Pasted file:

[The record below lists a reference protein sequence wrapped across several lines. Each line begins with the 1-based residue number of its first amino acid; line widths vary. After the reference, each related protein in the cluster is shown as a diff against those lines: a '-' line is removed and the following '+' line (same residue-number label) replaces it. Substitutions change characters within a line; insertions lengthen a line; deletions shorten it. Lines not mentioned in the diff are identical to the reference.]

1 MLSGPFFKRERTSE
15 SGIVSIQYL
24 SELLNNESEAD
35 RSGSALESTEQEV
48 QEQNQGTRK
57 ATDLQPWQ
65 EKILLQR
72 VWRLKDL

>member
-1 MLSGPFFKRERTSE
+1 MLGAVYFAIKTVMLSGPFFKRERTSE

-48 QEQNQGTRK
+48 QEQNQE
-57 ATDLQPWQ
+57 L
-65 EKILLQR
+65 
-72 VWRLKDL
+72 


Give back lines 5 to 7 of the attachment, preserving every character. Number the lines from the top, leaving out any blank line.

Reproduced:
35 RSGSALESTEQEV
48 QEQNQGTRK
57 ATDLQPWQ